Empowering brands and artists with social marketing that turns fans into superfans

Brian Razzaque is the CEO of SocialToaster, a social media marketing platform designed for brands and artists to leverage the influence of their biggest fans. SocialToaster’s engagement platform amplifies the reach and visibility of “superfans,” equipping clients with word-of-mouth, content-sharing ambassadors. Clients can track their results in real time with the platform’s advanced analytics and reporting capabilities. Some of SocialToaster’s most successful campaigns include partnerships with AARP, A&E’s Duck Dynasty, the United Nations, Perdue Chicken, and theBaltimore Ravens.

Were you raised to be an entrepreneur?

My father was a physician, so from birth I was basically—if not told—it was expected by everyone that I would become a doctor and I would take over my father’s practice. My whole life had been spent, all the way up through college, thinking I was going to be a doctor. I actually have a degree in Biology from Johns Hopkins in addition to my Computer Science degree. I came here to Baltimore from Detroit because I was going to become a doctor and went to Hopkins for that reason. I joke around and say if I went to a different school I probably would be a doctor. You know, when you go to a school like Hopkins, it’s very competitive and the Bio major particularly is a fairly large group. It’s all graded on a curve, and then I would have to work very hard to get a B. And I realized that if I wanted As in these classes I would have to dedicate eighty hours a week to studying just to be at that level.

In the meantime, I had always loved computers, but I never thought that I could do anything with them. I started taking some CS classes for fun. And so here I am, taking these fun classes that I totally enjoyed, and I’m acing every one of them with minimal effort. On the other hand, I’m taking this Bio stuff and I’m like, “This is horrible.” I’m busting my tail to just to get a B, and if I bring home a B, my dad would be like, “That’s not acceptable.” So, that was clue number one that maybe I was going down the wrong path. I told him—I said, “Dad, I think maybe I should go into more something with computers.” And after that happened, he called me up and said, “I think you’re right.”

That’s how I ended up going down the path. I started up my own VMT in my dorm room that very summer.

What does VMT stand for?

VMT, or Vision Multimedia Technologies, was my web development and web consulting firm that I founded all the way back in ‘98. I grew that up to be one of the largest web amateur firms in the region, and SocialToaster spun out of that as an idea that I had that came up actually because of something I was doing at VMT, where one of the employees came to me one day—I’d published a blog post—and he said to me, “Hey Brian, would you do me a favor? Would you let me know that you’ve published to the blog? I smacked my head and said, “Of course, I should let my employees know I’ve updated the blog.” I asked him, “Would you be willing to share the blog post to LinkedIn or Facebook?” And he said, “Absolutely.”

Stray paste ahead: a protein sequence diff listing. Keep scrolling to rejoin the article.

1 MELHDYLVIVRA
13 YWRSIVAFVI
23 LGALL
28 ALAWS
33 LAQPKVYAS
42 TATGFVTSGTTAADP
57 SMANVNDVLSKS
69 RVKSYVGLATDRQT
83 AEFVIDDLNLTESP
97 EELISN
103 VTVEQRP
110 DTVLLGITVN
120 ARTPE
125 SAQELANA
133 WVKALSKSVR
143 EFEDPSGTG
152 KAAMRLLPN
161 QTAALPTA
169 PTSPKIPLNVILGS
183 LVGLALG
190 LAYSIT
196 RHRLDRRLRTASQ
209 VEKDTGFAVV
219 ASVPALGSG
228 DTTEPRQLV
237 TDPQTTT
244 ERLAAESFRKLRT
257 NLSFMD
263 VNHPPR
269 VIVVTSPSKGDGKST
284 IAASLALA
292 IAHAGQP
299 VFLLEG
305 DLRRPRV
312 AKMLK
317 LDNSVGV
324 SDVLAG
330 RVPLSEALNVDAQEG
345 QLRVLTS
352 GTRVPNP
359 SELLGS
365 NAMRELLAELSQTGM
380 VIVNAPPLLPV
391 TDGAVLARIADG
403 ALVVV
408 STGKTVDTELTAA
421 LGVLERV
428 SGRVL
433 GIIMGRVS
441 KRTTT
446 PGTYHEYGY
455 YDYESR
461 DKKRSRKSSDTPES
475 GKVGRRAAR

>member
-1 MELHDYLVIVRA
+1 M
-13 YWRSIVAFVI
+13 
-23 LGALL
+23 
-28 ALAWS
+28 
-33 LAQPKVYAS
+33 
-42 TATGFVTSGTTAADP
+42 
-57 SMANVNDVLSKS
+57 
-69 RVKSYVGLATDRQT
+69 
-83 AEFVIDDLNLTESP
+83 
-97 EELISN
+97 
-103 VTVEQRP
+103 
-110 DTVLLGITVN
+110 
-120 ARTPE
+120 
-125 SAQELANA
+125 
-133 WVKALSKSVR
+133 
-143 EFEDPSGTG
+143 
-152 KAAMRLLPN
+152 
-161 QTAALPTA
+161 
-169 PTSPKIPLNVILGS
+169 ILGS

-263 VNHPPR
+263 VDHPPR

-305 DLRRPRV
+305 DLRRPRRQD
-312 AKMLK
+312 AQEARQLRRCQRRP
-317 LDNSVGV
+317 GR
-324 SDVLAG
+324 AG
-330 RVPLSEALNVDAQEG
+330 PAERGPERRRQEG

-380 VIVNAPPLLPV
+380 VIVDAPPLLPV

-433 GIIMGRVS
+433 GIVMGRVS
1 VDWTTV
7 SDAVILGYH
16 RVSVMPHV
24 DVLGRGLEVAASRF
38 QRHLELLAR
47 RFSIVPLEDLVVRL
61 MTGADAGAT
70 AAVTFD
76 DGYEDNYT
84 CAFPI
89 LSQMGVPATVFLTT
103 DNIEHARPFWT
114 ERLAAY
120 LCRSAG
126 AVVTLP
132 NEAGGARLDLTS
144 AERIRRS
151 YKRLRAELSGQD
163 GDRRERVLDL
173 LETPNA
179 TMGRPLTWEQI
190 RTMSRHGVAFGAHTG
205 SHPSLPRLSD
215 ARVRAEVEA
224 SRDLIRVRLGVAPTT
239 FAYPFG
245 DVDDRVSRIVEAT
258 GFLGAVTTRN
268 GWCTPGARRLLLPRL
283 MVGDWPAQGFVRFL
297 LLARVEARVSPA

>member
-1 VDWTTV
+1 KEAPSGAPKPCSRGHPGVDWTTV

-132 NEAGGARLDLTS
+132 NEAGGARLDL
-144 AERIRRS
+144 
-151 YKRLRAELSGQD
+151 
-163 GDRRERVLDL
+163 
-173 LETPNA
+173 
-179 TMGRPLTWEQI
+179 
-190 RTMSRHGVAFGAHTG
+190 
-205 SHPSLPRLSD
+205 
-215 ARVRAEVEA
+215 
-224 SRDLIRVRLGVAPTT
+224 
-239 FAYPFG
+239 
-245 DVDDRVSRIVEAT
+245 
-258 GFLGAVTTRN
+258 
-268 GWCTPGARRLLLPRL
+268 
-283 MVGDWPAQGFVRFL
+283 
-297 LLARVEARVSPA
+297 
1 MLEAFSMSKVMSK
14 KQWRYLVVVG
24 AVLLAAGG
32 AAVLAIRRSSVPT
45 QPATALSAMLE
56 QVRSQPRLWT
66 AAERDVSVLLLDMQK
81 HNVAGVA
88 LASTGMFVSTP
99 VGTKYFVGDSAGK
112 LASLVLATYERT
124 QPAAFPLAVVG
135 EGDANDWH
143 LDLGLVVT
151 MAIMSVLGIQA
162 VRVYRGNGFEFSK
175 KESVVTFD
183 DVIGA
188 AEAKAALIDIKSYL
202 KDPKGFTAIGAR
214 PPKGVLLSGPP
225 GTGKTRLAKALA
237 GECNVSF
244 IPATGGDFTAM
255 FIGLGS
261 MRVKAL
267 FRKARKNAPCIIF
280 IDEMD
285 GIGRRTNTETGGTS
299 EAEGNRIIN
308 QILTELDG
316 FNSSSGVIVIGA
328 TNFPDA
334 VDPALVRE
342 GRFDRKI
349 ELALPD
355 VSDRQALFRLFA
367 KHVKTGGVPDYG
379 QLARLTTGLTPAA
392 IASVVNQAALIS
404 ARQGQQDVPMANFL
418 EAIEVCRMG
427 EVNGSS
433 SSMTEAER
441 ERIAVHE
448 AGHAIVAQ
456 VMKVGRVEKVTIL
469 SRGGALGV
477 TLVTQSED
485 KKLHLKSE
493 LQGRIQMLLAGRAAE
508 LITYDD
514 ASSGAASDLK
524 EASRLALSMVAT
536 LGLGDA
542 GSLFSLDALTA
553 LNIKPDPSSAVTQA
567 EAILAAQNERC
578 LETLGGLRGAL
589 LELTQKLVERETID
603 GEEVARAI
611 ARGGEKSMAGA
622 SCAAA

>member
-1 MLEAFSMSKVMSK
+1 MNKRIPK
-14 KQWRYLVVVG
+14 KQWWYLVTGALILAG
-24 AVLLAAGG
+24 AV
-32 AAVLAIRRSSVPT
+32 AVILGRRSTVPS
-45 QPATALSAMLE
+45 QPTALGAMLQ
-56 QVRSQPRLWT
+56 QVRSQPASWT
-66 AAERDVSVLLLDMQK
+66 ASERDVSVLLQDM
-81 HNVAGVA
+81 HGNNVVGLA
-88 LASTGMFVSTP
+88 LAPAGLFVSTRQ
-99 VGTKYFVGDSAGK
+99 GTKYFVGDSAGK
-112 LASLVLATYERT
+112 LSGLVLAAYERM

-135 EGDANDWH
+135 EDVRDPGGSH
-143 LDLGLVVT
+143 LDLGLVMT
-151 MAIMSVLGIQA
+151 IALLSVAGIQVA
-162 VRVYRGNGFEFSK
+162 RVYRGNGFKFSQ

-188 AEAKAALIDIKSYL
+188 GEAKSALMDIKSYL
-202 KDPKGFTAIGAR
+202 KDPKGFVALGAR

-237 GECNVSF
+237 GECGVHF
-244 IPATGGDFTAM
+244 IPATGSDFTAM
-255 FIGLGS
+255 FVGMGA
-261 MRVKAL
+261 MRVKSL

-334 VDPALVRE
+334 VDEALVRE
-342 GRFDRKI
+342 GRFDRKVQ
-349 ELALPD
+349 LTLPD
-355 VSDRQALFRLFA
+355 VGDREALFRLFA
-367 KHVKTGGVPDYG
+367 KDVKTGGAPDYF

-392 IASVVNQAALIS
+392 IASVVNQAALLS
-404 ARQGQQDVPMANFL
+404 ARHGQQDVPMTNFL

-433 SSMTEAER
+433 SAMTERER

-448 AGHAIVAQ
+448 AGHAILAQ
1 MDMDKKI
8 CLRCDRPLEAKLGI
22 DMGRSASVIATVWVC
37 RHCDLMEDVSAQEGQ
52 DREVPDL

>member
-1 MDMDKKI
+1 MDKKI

So, the next time I published the blog, I emailed everyone in the company and said, “Would you guys read the article and please go share it on LinkedIn?” And maybe 80% of them did it. The next time I published, I did the same thing, maybe 20% of them did it. By the time I was beyond that I was lucky if I got one or two people to share it. It occurred to me that every organization has these people that are absolutely willing to share content. They want to support it, but it was just too painful: the process of sharing is too cumbersome and you literally need to spoon-feed them what it is that you want them to do.

At the same time as I had this epiphany, I was also looking into social media as a whole. A lot of our partners and ad agencies would say, “You’re are tech company—what can you tell us about social media and technology that can make us stand out from the crowd?” I realized that if it was possible to string a bunch of technologies together, where you could facilitate that sharing process—sort of remove the friction from it, make it so people could share to a bunch of social networks and not just LinkedIn or Facebook, but share it to all of them with a single click. In doing so you could actually track the efficacy of what was happening. You could see who exactly shared and you could see what the results were. That was the genesis of SocialToaster.

Initially, it started out as a seminar series telling people about how it was possible and there was ton of interest, but everyone would come up to me afterwards and say, “This sounds great, but I we have no idea how to do what you’re talking about.” And so, I realized we could actually build a platform that made it essentially a turnkey solution.

We launched SocialToaster as a product in 2009 or so under the VMT umbrella. That was when we connected and were talking about it. We piloted it with the Hair Cuttery—that was actually our first sort of client around the concept—and it proved successful with them, and so that convinced me that maybe we were on to something that had some legs. We went to South by Southwest in 2010 or so. We had a booth, didn’t really have a real product at the time, but came up with the name. We showed up and came back with some of the most amazing leads and really proved the concept. That convinced me that we needed to set it up as its own company and see if we could make it a reality, so from 2010 to 2012 it ran as a standalone company. Basically, I self-funded it—did raise a little bit of friends and family money to also get it off the ground—and then it was only after we raised our series A in 2012 that I then sold VMT and focused all my attention on SocialToaster.

Connect with Brian on LinkedIn.

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